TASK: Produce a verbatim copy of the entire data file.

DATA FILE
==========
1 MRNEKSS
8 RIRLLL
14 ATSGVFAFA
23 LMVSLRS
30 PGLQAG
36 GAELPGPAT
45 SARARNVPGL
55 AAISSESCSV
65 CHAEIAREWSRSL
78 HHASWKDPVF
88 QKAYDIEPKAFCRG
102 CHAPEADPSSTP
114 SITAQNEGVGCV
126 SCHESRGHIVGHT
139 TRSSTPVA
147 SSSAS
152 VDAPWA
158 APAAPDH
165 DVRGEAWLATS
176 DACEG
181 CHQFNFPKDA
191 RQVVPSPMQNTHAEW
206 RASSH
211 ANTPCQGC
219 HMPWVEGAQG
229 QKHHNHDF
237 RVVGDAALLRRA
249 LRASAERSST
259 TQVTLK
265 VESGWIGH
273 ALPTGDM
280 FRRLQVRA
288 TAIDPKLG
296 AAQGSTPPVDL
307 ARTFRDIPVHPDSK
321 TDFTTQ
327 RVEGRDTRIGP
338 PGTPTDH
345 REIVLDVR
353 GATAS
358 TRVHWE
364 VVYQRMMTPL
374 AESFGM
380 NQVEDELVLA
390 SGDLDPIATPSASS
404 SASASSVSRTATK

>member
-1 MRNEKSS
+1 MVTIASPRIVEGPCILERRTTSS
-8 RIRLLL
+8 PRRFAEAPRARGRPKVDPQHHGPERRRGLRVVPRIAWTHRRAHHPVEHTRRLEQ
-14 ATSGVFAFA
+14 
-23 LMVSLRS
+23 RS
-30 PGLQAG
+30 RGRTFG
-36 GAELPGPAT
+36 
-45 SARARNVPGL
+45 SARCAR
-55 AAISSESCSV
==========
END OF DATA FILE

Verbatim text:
1 MRNEKSS
8 RIRLLL
14 ATSGVFAFA
23 LMVSLRS
30 PGLQAG
36 GAELPGPAT
45 SARARNVPGL
55 AAISSESCSV
65 CHAEIAREWSRSL
78 HHASWKDPVF
88 QKAYDIEPKAFCRG
102 CHAPEADPSSTP
114 SITAQNEGVGCV
126 SCHESRGHIVGHT
139 TRSSTPVA
147 SSSAS
152 VDAPWA
158 APAAPDH
165 DVRGEAWLATS
176 DACEG
181 CHQFNFPKDA
191 RQVVPSPMQNTHAEW
206 RASSH
211 ANTPCQGC
219 HMPWVEGAQG
229 QKHHNHDF
237 RVVGDAALLRRA
249 LRASAERSST
259 TQVTLK
265 VESGWIGH
273 ALPTGDM
280 FRRLQVRA
288 TAIDPKLG
296 AAQGSTPPVDL
307 ARTFRDIPVHPDSK
321 TDFTTQ
327 RVEGRDTRIGP
338 PGTPTDH
345 REIVLDVR
353 GATAS
358 TRVHWE
364 VVYQRMMTPL
374 AESFGM
380 NQVEDELVLA
390 SGDLDPIATPSASS
404 SASASSVSRTATK

>member
-1 MRNEKSS
+1 MVTIASPRIVEGPCILERRTTSS
-8 RIRLLL
+8 PRRFAEAPRARGRPKVDPQHHGPERRRGLRVVPRIAWTHRRAHHPVEHTRRLEQ
-14 ATSGVFAFA
+14 
-23 LMVSLRS
+23 RS
-30 PGLQAG
+30 RGRTFG
-36 GAELPGPAT
+36 
-45 SARARNVPGL
+45 SARCAR
-55 AAISSESCSV